I’m making a list of the desired features of my next car:

  • Roomy
  • Extra row of seats for more passengers
  • High ceiling
  • Lots of trunk space
  • Leather seats
  • Sliding side doors


It’s starting to sound a lot like a minivan.  Maybe I should keep my Odyssey after all.

What do you recommend?  And what type of car did you move up to after your minivan days were over?  Please comment below and help out this poor Panda Mom!

My Daughter Won’t Someday Be Wearing My Wedding Gown, And It’s Okay.

20130508-212042.jpgI saw this wedding dress at the laundromat, professionally cleaned and encased in a box, taxidermy-like, preserving the memories of that beautiful day for the bride to whom this belongs.  Maybe she hopes to someday have a daughter who will be wearing this dress on her own wedding day.  Or maybe she just couldn’t part with the dress she paid so much money for, only to wear once.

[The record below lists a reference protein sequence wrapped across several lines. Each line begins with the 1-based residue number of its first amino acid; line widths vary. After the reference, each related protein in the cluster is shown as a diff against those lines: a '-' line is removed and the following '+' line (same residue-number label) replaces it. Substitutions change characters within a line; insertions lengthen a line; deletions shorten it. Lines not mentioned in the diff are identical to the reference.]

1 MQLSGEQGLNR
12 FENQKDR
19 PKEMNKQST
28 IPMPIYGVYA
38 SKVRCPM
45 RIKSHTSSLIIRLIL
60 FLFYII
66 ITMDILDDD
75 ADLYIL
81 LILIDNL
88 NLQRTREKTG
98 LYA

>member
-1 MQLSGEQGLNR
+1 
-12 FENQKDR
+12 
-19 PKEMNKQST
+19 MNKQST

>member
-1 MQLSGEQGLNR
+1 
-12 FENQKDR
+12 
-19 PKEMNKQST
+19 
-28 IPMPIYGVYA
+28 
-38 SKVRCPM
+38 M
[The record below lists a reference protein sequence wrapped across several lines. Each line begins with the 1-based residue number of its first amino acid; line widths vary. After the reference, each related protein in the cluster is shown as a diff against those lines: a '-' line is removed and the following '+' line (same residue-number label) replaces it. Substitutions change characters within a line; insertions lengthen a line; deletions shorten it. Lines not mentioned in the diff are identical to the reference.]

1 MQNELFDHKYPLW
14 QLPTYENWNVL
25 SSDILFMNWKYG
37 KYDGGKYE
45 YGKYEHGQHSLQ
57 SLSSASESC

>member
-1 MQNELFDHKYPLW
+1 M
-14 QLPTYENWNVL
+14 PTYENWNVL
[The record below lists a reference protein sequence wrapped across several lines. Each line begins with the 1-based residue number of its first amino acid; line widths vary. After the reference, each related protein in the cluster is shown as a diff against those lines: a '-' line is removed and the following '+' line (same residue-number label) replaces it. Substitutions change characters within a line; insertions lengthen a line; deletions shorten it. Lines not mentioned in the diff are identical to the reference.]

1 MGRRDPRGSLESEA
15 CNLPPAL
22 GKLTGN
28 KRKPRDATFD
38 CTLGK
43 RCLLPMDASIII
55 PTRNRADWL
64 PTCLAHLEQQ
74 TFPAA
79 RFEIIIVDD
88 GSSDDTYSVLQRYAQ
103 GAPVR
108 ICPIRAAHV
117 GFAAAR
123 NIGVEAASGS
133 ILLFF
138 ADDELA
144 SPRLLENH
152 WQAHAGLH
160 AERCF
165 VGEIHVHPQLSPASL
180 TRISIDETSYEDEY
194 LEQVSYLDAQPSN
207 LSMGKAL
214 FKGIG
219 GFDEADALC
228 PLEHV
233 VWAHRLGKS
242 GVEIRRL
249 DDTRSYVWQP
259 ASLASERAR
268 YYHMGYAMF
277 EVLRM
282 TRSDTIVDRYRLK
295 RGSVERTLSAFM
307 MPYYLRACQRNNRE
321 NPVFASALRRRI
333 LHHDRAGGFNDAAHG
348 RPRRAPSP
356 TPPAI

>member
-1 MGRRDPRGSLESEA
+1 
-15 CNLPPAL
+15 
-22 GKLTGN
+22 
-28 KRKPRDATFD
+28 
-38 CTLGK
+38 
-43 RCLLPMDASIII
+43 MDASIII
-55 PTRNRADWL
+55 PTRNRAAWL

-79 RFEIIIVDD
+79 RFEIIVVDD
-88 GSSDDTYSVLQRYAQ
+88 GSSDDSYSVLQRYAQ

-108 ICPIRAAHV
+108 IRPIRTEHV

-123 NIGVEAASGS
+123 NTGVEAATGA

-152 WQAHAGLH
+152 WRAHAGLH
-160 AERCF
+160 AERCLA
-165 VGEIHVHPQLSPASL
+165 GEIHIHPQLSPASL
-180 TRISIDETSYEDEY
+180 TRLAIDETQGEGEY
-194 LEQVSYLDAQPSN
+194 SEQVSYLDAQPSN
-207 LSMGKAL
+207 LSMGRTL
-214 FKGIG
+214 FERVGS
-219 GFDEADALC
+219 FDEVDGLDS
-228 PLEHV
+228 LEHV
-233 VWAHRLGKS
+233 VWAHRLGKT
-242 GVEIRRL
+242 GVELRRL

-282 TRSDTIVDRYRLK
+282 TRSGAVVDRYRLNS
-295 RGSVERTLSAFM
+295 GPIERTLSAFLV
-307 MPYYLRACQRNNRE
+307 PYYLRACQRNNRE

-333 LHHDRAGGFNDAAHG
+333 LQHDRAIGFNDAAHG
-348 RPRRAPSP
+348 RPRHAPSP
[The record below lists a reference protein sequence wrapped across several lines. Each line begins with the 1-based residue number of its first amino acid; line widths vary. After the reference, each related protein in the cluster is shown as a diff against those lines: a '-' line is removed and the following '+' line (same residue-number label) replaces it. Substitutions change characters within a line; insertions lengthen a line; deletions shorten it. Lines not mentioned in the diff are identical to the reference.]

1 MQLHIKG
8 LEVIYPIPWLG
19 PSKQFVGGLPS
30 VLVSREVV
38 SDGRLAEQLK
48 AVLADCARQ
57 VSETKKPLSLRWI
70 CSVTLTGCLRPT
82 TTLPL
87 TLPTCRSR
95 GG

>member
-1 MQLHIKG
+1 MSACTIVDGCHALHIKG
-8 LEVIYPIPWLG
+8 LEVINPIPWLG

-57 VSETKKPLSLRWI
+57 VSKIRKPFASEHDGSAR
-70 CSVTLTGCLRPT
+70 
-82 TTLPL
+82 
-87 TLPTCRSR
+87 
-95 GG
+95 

I do know one thing for sure: my daughter won’t be wearing the dress I wore on my wedding day!

Like any bride, the first thing I did after David and I got engaged was to go find a wedding dress.  I went to several places and fell in love with this one.  WeddingIt had just the right amount of lace with a long train which I could hook up at several strategic places to make it a normal floor-length dress for the reception afterwards.  After I had already made up my mind, I saw that same dress featured in a bride magazine.  I knew I had found a gem.

It was rather pricey, of course — $1600, and that was many years ago.  But I only paid $400 for it.  Why?  Because I rented it!  I was the first one to wear that particular dress, so it was brand new.  They fitted the dress to my size, and I had a beautiful time at the wedding knowing that I had saved a ton of money…er, that I had married the greatest guy in the world!  After we came home from the honeymoon, I simply returned the dress back to the store.  No cleaning it, packing it, or storing it.  It never even crossed my mind that I might someday have a daughter who might wear that dress on her wedding day.